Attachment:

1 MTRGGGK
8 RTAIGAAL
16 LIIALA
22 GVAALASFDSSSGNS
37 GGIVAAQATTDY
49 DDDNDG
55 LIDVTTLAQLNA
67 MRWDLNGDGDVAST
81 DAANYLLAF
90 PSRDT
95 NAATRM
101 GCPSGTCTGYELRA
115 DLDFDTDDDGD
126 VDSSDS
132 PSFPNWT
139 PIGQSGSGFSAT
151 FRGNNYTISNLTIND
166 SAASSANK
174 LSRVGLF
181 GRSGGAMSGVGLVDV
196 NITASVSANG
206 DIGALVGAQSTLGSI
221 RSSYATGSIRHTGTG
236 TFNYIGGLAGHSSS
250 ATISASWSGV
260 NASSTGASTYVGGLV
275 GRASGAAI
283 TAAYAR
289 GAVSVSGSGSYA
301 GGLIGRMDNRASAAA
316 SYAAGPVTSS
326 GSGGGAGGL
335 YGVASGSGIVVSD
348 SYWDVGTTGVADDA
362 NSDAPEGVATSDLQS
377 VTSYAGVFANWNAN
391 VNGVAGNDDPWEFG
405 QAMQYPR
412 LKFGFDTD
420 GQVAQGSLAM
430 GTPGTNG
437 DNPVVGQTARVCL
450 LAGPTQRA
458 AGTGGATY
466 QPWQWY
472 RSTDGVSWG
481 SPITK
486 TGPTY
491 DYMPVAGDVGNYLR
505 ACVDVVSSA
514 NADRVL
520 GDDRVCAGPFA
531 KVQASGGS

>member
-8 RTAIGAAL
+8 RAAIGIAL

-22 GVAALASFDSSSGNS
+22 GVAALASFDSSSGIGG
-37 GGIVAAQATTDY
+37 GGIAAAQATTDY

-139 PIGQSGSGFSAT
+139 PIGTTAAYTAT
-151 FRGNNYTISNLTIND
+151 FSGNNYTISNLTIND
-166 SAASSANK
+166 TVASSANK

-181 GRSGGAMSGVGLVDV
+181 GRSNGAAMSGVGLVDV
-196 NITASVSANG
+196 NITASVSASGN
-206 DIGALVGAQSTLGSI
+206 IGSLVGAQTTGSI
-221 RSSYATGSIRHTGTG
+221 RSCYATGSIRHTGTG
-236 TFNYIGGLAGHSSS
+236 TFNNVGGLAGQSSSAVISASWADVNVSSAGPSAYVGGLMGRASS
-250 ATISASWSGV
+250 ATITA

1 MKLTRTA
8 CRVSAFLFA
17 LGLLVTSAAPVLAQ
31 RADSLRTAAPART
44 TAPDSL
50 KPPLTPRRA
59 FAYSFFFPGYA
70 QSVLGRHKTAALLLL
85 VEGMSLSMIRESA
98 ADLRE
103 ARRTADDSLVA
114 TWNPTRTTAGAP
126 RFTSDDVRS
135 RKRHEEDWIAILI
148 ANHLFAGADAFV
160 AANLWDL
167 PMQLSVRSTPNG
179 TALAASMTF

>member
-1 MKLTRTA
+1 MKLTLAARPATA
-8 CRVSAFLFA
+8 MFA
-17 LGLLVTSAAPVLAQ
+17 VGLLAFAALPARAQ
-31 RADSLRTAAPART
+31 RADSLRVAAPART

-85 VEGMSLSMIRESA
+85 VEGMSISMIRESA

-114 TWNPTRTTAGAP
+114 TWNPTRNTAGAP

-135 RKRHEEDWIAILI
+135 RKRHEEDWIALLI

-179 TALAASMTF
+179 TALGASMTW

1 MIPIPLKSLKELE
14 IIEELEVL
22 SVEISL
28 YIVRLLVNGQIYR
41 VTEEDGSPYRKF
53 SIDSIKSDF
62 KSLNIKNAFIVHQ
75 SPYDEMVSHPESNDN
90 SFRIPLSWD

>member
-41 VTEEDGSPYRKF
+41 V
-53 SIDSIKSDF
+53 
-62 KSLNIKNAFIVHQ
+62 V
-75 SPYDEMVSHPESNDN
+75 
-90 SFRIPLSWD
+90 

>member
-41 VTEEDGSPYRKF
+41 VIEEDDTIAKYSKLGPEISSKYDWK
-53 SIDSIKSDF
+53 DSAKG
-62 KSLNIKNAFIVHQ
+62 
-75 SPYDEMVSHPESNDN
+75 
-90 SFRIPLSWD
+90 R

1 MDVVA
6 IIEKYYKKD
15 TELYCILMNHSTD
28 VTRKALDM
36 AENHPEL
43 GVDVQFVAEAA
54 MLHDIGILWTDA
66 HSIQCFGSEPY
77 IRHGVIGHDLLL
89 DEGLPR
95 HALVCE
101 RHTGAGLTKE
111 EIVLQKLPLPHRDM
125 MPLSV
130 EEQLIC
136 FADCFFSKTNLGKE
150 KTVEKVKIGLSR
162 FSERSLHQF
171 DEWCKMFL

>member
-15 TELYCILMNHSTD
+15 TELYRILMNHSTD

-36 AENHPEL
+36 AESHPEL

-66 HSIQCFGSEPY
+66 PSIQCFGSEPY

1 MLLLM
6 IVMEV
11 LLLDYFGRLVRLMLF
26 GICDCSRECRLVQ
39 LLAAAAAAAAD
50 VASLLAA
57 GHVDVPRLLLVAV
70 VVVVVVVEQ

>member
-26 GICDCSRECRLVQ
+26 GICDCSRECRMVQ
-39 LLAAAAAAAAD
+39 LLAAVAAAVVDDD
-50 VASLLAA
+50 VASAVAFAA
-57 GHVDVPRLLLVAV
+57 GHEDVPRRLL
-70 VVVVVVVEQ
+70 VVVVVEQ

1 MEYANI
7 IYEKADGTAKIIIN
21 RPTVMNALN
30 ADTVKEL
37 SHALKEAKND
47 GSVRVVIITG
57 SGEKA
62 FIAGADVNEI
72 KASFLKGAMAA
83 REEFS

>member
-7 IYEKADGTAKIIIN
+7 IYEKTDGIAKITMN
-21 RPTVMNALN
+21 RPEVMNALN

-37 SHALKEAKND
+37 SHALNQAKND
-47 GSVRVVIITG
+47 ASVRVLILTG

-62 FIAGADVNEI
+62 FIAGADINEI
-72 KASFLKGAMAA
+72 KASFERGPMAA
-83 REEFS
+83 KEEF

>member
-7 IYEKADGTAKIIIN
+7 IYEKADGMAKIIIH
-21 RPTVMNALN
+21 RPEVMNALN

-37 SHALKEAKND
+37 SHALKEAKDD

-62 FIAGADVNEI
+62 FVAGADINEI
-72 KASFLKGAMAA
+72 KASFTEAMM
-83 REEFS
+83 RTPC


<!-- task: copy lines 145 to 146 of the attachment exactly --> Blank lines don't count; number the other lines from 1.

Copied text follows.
1 MDVVA
6 IIEKYYKKD